The importance of culture in the negotiation process
By Antonio Cuciniello
What are the factors to consider in evaluating the effectiveness of negotiation processes in international and intercultural contexts?
It seems like a million-dollar question. However, more than a single answer, there are indications that can help those who work in international negotiating contexts to achieve their objectives, strengthen skills in the sector, and above all reduce the emergence of clashes resulting from the link between the concepts of cultural and logical distance as well as the structure and conduct of negotiations.
In the international context, sensitivity to cultural differences is increasingly a decisive aspect, to the point of becoming a real source of competitive advantage for a company. Moreover, it is a fact that negotiations in the context of transactions between companies from different countries (cross-cultural clusters) present greater difficulties than those “at home” (intra-cultural clusters), both in terms of process and result, given the variables to be kept under control.
Negotiations are mainly characterized by different values and cultural differences, in terms of established managerial practices (e.g. communication, cooperation, conflict management, acceptance of authority, etc.). For example, a different conception/perception of time affects the degree of satisfaction in the negotiations.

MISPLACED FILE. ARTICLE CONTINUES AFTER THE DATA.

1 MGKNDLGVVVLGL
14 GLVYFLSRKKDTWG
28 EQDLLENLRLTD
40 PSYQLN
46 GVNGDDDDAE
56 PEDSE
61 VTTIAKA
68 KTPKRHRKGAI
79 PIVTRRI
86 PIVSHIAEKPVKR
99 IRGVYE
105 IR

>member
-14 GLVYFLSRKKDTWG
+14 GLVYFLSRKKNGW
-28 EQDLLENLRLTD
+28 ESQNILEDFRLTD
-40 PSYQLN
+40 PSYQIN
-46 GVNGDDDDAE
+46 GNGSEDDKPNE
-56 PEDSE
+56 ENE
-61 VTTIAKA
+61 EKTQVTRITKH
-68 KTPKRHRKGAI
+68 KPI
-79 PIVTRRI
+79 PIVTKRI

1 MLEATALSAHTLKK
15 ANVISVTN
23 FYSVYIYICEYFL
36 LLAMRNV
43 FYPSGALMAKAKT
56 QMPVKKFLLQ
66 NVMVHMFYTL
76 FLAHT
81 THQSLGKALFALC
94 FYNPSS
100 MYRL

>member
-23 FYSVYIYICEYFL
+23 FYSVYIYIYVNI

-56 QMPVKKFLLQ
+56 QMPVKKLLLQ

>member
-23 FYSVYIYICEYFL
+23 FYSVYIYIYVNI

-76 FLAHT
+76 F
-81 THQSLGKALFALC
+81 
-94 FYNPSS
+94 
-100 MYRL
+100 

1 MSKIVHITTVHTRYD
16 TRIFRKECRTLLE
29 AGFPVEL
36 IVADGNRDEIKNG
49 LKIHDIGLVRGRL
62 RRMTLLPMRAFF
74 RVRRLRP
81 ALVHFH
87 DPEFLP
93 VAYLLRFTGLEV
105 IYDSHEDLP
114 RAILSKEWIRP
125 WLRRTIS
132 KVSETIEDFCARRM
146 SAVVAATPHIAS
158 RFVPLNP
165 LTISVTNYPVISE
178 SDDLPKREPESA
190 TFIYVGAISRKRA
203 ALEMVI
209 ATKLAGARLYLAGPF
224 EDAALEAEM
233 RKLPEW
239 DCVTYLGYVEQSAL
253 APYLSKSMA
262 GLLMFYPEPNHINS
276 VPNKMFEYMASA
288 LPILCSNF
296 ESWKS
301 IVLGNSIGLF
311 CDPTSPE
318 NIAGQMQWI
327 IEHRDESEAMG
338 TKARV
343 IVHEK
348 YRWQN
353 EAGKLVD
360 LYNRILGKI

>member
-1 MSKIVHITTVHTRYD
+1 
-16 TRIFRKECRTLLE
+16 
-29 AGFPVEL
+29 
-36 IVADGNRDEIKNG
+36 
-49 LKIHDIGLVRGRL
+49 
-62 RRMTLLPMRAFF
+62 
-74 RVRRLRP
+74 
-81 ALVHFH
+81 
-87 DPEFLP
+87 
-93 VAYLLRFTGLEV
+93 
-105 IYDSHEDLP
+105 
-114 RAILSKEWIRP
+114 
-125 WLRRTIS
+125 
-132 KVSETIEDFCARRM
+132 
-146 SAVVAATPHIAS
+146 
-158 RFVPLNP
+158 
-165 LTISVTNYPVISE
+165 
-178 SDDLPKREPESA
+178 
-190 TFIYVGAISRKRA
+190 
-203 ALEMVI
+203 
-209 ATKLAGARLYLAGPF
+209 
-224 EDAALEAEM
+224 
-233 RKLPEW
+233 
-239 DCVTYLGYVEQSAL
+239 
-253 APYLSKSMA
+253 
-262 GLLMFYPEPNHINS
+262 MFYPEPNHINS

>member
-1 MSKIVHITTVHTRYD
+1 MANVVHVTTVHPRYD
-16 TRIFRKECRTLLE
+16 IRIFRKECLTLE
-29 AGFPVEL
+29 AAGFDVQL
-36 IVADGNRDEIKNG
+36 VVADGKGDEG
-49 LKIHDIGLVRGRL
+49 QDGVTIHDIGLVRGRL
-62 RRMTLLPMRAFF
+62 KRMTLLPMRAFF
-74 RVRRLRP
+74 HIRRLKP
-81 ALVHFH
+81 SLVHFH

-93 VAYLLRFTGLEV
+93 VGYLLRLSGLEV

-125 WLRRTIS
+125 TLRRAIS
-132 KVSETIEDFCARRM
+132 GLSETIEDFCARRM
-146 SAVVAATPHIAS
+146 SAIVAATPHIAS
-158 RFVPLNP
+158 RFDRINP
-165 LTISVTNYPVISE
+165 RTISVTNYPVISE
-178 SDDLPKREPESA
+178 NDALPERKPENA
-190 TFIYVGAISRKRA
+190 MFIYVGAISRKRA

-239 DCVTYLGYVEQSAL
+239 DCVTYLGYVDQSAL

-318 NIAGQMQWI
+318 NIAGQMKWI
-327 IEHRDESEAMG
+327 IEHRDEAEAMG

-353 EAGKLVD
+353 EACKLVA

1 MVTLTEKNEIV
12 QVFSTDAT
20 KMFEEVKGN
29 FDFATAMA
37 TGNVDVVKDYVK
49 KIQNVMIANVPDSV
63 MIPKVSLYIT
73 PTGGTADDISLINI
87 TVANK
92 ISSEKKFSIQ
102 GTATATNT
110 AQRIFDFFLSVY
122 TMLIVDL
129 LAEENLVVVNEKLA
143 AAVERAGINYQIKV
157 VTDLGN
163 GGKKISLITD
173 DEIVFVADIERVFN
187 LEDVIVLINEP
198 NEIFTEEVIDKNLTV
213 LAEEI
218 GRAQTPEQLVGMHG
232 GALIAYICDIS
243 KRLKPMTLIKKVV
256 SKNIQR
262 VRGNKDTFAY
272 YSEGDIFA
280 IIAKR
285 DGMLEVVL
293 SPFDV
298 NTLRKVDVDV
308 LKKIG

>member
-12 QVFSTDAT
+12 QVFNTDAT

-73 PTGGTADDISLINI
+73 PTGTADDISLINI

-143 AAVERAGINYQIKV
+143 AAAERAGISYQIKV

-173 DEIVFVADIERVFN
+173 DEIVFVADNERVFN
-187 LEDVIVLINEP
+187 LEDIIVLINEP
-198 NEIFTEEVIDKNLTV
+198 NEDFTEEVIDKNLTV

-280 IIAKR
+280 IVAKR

In fact, when the parties involved are from different cultures, they may have different expectations regarding how much time is “necessary” for the negotiation process, even attributing an economic value to it that can be summed up in the adage: “Time is money!”
It’s no coincidence that, based on the concept of Time Orientation, there are cultures inclined to consider and plan in the long term and others with a “day-by-day” orientation. Therefore, each negotiator, consciously or not, uses a style and a rhythm that is noticeable in every stage of the conversation, as well as in what is expressed in writing.
Often all these variables can create misunderstandings among the negotiators in the dynamics of communication, as well as in the interpretation of the actions that accompany every stage of negotiation activity, influencing the style and the rhythm along with the formal and material aspects of the agreement to be reached.